The Enigma of Desire: Salvador Dalí and the Conquest of the Irrational

By Kováry, Zoltán | PSYART, January 1, 2009 | Go to article overview

The Enigma of Desire: Salvador Dalí and the Conquest of the Irrational


Kováry, Zoltán, PSYART


The life-work of Salvador Dalí is a great challenge for the psychology of art from a psychoanalytic point of view. According to my theory, the inner experiences that were expressed and concealed in his works were formed by family secrets and related mourning process. I try to approach this hypothesis using the ?crypt" theory of hungarian-french psychoanalysts Miklós Ábrahám and Mária Török. I also aim at associating Dalí's certain typical animal motifs, such as the maned lion's head, the crabs and the (praying) mantis with a universal symbol, the so called "vagina dentata". The symbol of aggressive female sexuality and predatory motherhood represents the emergence of feelings and anxiety related to the castration complex and to the related universal topics of birth, death, sexuality and individuation, and its appearance in Dalí's work reflects dramatic conflict solving mechanisms as the possible artistic elaborations of this developmental crisis.

keywords:surrealism, psychoanalysis, mourning process, vaina dentata, developmental crisis, elaboration

url: http://www.clas.ufl.edu/ipsa/journal/2009_kovary01.shtml

Introduction

The life-work of Salvador Dalí is a great challenge for the psychology of art from a psychoanalytic point of view. Complex interactions can be detected among the life events of the painter, the psychopathological aspects of his extravagant personality and the characteristic system of symbols present on his surrealistic paintings. The situation is further complicated by the great artist's intimate relationship with the contemporary psychoanalytic theory and his inclination to self disclosure that was often characterized by exhibitionist exaggerations. According to my theory, the inner experiences that were expressed and concealed in his works were formed by family secrets and the related mourning process. This hypothesis shall be hereinafter approached from a psychological point of view using the "crypt theory" of Miklós Ábrahám and Mária Török. I also aim at associating Dalí's certain typical animal motifs, such as the maned lion's head, the crabs and the (praying) mantis with a universal symbol, the so called "vagina dentata". The toothed female genitalia, as the symbol of aggressive female sexuality and the incorporating mother represents the emergence of feelings and anxiety related to the and to the related universal topics of birth, death, sexuality and individuation, both on individual (dreams, fantasies, works of art) and collective (myths, initiation rites) levels, and their appearance in Dalí's work reflects dramatic conflict solving mechanisms. While analyzing the vagina dentata's role in Dalí's oeuvre, I shall also investigate the painter's complex relationship with women and his own sexuality and present the possible artistic elaborations of this developmental crisis.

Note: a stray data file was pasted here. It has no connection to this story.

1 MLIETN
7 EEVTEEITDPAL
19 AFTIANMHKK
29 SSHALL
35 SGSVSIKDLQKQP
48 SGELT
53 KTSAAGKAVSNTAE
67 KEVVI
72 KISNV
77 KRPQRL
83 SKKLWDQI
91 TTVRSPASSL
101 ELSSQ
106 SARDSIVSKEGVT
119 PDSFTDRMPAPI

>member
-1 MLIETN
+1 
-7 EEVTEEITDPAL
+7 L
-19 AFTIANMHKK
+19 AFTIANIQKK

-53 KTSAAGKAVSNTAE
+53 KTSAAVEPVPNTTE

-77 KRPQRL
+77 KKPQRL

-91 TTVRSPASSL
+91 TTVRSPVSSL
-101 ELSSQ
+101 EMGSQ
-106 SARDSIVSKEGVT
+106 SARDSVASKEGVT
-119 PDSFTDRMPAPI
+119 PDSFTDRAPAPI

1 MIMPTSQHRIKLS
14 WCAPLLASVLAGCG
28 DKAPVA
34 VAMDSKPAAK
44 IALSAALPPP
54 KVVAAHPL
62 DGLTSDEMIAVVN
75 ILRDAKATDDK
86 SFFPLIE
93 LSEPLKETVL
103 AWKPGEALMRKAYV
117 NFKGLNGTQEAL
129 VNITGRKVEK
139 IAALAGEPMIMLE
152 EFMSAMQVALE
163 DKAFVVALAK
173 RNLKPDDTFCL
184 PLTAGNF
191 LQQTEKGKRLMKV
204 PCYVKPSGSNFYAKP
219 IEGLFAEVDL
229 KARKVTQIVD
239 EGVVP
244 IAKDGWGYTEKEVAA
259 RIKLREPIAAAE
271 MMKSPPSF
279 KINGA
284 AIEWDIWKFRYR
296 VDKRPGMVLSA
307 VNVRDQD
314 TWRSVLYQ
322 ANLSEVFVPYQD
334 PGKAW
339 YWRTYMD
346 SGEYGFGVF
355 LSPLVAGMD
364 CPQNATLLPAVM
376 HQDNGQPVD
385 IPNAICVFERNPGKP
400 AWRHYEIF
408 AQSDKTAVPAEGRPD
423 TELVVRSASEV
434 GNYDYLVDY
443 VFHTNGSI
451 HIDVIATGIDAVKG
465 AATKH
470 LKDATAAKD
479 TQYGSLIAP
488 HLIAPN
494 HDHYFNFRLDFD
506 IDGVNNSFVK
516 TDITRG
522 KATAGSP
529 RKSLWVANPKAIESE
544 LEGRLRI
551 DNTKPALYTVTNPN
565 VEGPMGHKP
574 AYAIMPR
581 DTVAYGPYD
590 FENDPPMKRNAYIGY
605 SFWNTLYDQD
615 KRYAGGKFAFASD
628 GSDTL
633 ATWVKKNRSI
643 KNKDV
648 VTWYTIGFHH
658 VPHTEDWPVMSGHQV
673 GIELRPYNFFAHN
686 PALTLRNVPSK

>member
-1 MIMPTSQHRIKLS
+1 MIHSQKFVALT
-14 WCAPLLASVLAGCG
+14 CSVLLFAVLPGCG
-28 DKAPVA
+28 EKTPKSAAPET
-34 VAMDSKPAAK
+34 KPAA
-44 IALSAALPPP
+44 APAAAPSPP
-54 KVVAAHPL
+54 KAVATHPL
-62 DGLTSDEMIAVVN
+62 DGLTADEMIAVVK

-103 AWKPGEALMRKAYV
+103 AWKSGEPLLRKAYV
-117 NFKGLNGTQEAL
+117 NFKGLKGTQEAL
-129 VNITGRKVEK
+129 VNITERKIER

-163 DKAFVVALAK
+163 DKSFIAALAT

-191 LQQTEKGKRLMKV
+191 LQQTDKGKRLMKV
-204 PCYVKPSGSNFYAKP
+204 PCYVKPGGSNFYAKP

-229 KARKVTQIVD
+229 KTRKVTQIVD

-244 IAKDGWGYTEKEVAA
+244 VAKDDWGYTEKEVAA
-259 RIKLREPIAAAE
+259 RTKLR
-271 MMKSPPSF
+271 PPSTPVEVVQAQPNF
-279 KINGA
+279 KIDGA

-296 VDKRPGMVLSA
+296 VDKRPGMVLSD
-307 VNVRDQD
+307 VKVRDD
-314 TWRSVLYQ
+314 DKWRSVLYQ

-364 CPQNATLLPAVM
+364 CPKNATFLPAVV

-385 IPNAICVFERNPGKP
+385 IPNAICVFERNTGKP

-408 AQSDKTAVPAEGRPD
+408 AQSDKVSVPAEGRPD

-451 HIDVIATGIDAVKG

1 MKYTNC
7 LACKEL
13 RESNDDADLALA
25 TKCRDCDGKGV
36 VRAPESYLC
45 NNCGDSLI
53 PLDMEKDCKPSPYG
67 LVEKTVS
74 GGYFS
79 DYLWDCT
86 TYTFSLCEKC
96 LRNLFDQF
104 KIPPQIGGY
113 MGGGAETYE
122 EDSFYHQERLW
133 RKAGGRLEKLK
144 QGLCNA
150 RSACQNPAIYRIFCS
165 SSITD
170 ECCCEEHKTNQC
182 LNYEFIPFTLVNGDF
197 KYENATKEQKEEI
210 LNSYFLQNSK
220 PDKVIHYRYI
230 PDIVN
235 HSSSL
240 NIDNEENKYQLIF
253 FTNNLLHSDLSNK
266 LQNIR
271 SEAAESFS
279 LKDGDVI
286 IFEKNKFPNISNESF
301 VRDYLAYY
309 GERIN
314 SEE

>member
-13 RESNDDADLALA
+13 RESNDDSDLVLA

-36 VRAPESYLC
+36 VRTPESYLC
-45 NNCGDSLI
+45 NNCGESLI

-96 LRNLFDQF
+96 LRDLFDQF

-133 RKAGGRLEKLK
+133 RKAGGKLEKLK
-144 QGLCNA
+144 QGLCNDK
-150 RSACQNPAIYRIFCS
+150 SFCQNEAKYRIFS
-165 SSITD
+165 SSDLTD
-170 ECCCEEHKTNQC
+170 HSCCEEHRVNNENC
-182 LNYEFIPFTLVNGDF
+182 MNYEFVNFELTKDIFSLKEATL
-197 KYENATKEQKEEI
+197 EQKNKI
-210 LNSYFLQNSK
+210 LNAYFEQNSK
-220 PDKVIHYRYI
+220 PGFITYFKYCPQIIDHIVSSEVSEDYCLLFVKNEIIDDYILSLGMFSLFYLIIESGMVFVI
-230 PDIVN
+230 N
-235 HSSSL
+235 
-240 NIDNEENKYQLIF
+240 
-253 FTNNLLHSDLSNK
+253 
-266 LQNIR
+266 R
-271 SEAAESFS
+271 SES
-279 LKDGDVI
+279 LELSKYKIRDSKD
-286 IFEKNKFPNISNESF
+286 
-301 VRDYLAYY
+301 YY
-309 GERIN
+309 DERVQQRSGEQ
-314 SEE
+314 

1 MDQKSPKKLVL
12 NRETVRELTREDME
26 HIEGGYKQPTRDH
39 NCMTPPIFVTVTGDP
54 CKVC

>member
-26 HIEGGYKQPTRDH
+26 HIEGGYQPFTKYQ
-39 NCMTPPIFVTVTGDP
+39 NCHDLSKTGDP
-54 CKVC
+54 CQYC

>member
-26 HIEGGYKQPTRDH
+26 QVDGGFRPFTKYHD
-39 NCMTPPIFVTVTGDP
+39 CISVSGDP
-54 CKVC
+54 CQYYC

1. The "psychopathologic iconography"

Salvador Dalí, or "the Renaissance man converted to psychoanalysis" as was called by Sarane Alexandrian (Maddox, 1992) said the following about the possible interpretations of his works:"To describe my pictures in everyday language, to explain them, it is necessary to submit them to special analyses, and preferably with the most ambitiously objective scientific rigour possible." (as quoted by Maddox, op. cit. 64.). Dalí supposed that surrealistic art and science (more exactly psychoanalysis) are together capable of conquering the unconscious, the "irrational". Sigmund Freud, his idol of youth, did not entirely share the ardent optimism of Dalí and his contemporaries: he considered 95% of surrealists insane, although his meeting with Dalí in 1938 convinced the aged master to a certain extent (Bókay and Husz, 1997). The Hungarian Mihály Bálint was also skeptic about the perspectives of psychoanalytical interpretation of artistic creation. According to Bálint, from the three areas of the soul (Oedipus conflict, basic fault and creation) only the first two can be approached psychoanalytically, while we can only speculate about the psychological background of creation (Bálint, 1994). …

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